I have his records. He is the only Irish Guard to die on 1 Dec 1914 that day. It is actually unlikely that that is the day of his death. The Irish Guards were in barracks since about 23 of November. In such circumstances it is strange how no body was found. We assume that he died a while before this in battle but the 1 Dec is the day they came to that conclusion rather than when he actually died.

    The family have no photo’s of him. We have assumed that the army had the photo. However a copy was not sent with his records. If you have any further info we would be delighted. I have already spoken with Irish Guards HQ and read Kippling.

    Brid Ni Ghriofa (Grand niece)

  • Tim Heenan

    Tom, I have read some of your work and research and fair play to you, ye auld heur. Tim.

  • Tom Burnell

    Good man Tim. You must be an very old man now. Friend me on facebook and make contact.

  • Margaret Deeves-Egan

    Hi Tom, Thank you so much for issuing your book Tipperary War Dead. My grandfathers brother John Henderson Deeves is mentioned in it and I was delighted to see his details in print. I’ve spoken to your sister Margaret as the Gorey library – gave me her number. She is such a bubbly lady. I also live in Gorey so I hope to meet up with her soon. My father John Deeves and all his ancestors are buried in Kilcooley in Tipperary.

  • Tom Burnell

    Happy to help. While trawling the Dublin newspapers for Dublin casualties I came across him again;-The Weekly Irish Times. Ireland’s Roll of Honour. December 15, 1917. Private John Henderson Deeves, Canadian Contingent, who was killed in action on 11th November, 1917, aged 22 years, was the second son of Mr Matthew Deeves, Kilcooley, Thurles, County Tipperary.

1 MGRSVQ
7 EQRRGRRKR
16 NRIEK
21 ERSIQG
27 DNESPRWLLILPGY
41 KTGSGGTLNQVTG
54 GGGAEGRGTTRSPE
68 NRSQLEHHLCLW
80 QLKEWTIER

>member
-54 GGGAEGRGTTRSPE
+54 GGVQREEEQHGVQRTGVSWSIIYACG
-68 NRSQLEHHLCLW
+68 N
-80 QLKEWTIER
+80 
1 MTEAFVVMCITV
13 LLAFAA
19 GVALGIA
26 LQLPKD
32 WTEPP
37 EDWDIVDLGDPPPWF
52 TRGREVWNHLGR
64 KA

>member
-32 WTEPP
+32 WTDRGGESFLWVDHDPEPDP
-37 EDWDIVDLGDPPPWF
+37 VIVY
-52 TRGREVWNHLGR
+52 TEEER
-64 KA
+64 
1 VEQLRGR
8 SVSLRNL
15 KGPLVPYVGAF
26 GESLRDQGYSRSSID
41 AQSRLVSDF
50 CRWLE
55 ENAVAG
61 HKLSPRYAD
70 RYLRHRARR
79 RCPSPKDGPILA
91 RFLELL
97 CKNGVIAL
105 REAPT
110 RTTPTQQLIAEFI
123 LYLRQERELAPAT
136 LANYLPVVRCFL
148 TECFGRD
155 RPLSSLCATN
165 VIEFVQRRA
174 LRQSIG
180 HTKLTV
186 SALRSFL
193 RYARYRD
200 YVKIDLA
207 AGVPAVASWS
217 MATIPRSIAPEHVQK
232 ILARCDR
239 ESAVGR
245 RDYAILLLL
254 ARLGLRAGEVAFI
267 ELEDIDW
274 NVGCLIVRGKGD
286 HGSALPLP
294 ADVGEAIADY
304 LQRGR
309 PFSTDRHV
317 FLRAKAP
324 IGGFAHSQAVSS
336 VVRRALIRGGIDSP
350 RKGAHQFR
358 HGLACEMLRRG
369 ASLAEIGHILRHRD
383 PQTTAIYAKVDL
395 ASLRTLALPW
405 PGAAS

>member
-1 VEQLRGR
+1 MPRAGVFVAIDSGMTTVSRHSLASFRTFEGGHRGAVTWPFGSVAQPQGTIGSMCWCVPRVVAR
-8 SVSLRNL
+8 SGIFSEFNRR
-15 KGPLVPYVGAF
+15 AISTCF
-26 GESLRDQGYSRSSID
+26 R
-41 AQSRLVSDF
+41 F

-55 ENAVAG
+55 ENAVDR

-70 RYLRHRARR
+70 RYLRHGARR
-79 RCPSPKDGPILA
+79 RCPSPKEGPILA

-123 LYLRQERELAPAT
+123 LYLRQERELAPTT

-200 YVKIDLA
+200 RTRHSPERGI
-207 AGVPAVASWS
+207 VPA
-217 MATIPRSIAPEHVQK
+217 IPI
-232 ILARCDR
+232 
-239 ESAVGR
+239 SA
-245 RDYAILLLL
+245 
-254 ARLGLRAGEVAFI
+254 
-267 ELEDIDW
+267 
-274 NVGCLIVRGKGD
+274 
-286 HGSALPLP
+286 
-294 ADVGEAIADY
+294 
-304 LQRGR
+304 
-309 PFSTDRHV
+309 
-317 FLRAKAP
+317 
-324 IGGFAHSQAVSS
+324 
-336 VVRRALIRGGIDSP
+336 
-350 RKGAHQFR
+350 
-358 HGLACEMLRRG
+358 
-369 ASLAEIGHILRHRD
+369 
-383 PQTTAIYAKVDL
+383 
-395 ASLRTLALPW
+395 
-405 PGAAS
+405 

• Noel Bourke

    Didnt get an opportunity to meet with you yet, although some of my colleagues on the Kilkenny Great War Memorial Committee have. Like yourself, as a youngster, although a decade older, I remember those old British Army Pensioners including my uncle Jeremiah, living a lonely solitary life without too much sympathy from the so called neighbours. He was a professional Soldier with the 2nd.Battallion Royal Irish Regiment. He survived the war having lost an eye at the Somme.
    My interest in their plight and non remembrance spurred me into ensuring that they, at least, will be remembered in word if not in stone. After 100 years of oblivion their names are slowly being etched in stone in sporadic areas of the country.
    The most recent being Thurles, Mayo and Dungarvan.
    Unfortunately in my home town of Kilkenny no monumental record of their sacrifice exists.
    We hope that in the near future a fitting monument will be erected in Kilkenny to honour the memory of over 800 soldiers, sailors, airmen, medical corps and nurses who gave their lives in this horrific conflict.
    We are holding an open day at the City Hall Kilkenny on Saturday 2nd.August 2014 from 11am to 4pm.
    All are welcome.
    Keep up the good work Tom.

    Noel J Bourke

  • Tom Burnell

    Thank you most kindly Noel. They were heroes, each and every one. The Kilkenny War Memorial Committee are making great strides, and in November your wish may come true. I am sure you know what I am talking about. At the moment the total of Kilkenny men and women who died in the Great War stands at 787.
    ‘800 soldiers, sailors, airmen, medical corps and nurses who gave their lives in this horrific conflict.’ perhaps you have access to some that are missed from this list?. I would welcome any additions you can add, please keep me informed. Unfortunately a previous commitment comes in the way of attending. Had I known sooner something could have been arranged.
    It has been most uplifting in recent years to see the veil of resentment of these heroes lifted. We live in enlightened times now. It took us long enough to get here but we got there in the end.
    “Nuair a théann an ghrian faoi, agus ar maidin, ‘Cuimhnímis iad’- At the going down of the sun, and in the morning, we WILL remember them.
    I am proud of them all. God bless them, every one.
    Kind regards.

  • Charles Lyons